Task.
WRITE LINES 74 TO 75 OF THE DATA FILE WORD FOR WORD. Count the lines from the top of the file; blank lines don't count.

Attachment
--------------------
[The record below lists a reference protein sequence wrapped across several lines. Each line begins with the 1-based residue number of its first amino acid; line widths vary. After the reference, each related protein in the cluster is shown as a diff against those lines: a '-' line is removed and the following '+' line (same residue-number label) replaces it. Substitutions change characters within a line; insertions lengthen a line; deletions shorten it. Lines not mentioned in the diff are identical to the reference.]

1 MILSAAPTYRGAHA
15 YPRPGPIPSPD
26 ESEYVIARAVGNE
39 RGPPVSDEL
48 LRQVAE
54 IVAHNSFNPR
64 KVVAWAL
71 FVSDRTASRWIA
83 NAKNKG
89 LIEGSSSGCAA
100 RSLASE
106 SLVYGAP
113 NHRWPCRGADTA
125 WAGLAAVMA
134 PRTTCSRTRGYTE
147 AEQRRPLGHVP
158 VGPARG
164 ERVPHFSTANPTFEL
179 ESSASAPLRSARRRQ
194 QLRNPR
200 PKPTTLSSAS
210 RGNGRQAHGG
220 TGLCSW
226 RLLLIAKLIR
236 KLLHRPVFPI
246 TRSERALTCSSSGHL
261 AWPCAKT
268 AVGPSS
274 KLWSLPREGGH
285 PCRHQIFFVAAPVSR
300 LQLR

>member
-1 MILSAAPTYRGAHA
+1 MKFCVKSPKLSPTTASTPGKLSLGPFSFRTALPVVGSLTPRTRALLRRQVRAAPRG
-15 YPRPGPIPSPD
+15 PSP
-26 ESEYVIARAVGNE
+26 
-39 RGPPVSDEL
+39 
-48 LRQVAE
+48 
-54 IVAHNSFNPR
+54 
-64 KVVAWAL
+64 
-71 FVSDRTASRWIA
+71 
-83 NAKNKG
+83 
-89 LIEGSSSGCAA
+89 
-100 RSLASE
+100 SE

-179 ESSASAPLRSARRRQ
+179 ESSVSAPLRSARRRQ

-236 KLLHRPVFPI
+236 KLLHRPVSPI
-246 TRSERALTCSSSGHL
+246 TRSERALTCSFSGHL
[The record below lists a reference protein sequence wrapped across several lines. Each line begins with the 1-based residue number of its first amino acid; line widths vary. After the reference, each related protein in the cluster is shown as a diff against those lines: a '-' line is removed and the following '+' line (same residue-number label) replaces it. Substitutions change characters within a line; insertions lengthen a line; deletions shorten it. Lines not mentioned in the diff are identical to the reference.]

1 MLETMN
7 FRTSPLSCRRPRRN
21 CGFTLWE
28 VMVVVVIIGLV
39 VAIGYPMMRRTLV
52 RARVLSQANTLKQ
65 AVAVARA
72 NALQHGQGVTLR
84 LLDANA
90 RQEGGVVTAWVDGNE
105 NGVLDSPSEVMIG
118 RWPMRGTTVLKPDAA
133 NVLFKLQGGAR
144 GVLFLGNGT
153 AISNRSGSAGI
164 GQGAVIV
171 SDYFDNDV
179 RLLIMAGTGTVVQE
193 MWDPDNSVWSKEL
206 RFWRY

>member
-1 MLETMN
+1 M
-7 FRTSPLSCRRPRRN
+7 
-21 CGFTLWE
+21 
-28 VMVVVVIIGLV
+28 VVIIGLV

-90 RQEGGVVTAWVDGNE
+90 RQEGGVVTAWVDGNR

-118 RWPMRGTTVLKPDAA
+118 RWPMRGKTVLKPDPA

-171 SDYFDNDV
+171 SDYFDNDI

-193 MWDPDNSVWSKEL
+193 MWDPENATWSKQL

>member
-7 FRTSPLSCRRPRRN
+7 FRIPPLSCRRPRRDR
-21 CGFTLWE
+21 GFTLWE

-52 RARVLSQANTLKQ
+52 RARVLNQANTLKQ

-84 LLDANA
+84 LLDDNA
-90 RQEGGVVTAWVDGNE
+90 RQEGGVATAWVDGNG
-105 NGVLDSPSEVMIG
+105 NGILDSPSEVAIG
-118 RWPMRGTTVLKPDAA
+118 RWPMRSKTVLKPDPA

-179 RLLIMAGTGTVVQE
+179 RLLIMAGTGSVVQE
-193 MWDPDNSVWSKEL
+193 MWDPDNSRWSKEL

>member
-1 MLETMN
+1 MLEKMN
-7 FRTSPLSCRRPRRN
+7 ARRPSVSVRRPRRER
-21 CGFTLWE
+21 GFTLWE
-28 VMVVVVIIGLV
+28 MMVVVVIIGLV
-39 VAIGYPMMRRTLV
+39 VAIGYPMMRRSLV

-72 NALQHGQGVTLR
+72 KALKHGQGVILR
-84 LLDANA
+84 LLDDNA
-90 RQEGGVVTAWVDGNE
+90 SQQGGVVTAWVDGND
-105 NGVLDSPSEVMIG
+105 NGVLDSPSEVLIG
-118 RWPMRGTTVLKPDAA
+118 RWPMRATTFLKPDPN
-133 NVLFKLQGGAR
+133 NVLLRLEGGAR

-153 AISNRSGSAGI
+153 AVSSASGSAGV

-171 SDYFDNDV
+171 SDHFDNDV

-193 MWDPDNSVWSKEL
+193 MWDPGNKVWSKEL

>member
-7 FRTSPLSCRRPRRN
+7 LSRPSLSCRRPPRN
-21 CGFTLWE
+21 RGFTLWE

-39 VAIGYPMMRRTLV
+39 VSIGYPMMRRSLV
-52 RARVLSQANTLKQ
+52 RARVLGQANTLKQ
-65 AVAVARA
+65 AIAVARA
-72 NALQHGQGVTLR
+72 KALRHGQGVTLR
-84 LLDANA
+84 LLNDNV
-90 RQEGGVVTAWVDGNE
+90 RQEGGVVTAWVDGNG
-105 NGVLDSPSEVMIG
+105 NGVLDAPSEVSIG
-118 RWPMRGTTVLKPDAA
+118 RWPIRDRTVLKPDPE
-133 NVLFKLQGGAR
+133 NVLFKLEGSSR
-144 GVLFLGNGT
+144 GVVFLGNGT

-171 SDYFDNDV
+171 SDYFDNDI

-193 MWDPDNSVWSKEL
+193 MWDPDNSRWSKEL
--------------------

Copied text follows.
118 RWPMRGTTVLKPDAA
133 NVLFKLQGGAR